In a brave undertaking be•wilder have taken their newly devised piece Old Joe’s Fish ‘n’ Chill to the London stage. What has resulted is an original play, written by Stephanie Degreas and Raphael Ruiz, that tackles absurdist themes with mixed results. A newly established company of international postgraduates from RADA, be•wilder have brought together a group of actors with various cultural backgrounds to create an unusual and at points impenetrable piece of theatre.
Set in the confines of “Old Joe’s”, this play is simultaneously rooted in and dismissive of place. The various characters have all arrived at the old restaurant/bar (it is never made explicitly clear) on route somewhere else. The location acts as a boundary of sorts between the different countries the characters are departing from, and is a passing through place in the train station from which the characters are all set to depart. This nebulous geography is a particularly interesting in pushing the play’s absurdist plot as, in a similar way to the settings of earlier playwrights of this genre such as Bertolt Brecht and Dario Fo, the unspecified location lends to a focus on the characters on stage and their gradually revealed histories. However, because the difficulty of ascertaining exactly where the action is set in Old Joe’s Fish ‘n’ Chill, much of the play remains hard for an audience to interpret. There is very little clarity surrounding the nature of “Old Joe’s”, or even who Old Joe actually is, and this leads to considerable confusion on the audience’s behalf and often acts so as to distract from the plot and the characters of the play. This is a little frustrating as it does feel that the concept behind Old Joe’s Fish ‘n’ Chill has been well thought through, and if it were executed with a little more clarity then it would be a more intriguing piece of theatre.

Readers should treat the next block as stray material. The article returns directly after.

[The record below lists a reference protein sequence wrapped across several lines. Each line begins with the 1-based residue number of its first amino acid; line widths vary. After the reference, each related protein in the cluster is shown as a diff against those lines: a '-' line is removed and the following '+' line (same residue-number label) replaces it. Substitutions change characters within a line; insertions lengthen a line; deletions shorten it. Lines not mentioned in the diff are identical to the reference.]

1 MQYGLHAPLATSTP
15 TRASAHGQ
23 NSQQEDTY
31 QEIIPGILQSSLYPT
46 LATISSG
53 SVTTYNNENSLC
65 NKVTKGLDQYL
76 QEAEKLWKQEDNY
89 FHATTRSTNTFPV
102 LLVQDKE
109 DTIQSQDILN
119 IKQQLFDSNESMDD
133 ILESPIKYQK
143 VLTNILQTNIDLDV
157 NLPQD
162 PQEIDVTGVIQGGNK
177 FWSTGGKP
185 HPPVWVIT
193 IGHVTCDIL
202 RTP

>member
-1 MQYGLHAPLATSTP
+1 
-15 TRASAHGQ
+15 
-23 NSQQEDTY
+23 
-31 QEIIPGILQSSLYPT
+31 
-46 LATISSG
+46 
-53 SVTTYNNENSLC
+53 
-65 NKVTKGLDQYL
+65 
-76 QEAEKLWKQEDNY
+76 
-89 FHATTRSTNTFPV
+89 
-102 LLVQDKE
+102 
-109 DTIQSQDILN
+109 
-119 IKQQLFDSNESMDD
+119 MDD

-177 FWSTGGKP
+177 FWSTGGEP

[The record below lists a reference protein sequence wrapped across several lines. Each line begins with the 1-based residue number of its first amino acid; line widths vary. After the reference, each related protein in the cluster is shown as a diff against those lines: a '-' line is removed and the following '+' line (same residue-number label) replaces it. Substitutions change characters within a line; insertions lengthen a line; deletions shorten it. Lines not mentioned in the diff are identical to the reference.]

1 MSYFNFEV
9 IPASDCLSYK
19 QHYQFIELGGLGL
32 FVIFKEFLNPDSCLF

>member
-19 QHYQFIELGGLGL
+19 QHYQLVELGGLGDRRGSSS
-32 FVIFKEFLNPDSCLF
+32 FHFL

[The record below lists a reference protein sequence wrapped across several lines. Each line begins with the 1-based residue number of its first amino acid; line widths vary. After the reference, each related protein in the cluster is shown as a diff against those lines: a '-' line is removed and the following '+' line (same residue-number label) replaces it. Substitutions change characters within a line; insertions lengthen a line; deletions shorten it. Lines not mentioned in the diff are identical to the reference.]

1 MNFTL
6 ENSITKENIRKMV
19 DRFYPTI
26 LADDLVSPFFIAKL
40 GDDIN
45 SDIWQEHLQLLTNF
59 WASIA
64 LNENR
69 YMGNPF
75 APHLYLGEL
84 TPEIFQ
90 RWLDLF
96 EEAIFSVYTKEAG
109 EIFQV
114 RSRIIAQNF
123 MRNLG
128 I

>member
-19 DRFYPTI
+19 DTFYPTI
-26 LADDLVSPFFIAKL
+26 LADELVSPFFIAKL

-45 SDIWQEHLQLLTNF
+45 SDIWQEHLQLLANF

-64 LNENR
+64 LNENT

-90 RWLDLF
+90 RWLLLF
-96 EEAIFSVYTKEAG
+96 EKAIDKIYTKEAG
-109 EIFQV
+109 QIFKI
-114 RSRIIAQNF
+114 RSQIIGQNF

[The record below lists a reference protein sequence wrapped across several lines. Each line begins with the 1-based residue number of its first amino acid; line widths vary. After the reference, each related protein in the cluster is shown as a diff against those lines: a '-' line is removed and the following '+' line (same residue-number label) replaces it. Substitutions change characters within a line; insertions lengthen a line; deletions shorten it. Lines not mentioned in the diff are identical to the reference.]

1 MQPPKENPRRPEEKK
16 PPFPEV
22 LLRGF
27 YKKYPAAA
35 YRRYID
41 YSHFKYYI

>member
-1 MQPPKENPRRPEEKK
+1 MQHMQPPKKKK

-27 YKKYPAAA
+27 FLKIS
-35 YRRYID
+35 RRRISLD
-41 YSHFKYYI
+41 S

Be•wilder are attempting to portray a place that exists on the borderlines of newly created nations in an extremely regulated (and seemingly dystopian) world, whose countries’ names seem fresh out of the Hunger Games: West One, North West etc. The first character on the stage is an officious bureaucrat (Hadleigh Harrison) who, with the aid of his camera, attempts to document and profile individuals within the society and control immigration between the different countries. His characteristics of hyper intelligence with almost robotic delivery appear to draw upon Fo’s Anarchist in Accidental Death of an Anarchist (1970), only here he is more concerned with enforcing the law than manoeuvring around it. There is also a kafkaesque element to the bureaucrat and his role within this dystopian world leaves one reminded often of Josef K’s predicament The Trial (1925). The focus on immigration is utilised at times to draw attention to today’s politicised immigration concerns and alarming refugee crisis, but again the inaccessibility of the narrative holds the play back from making the points it appears to be trying to deliver.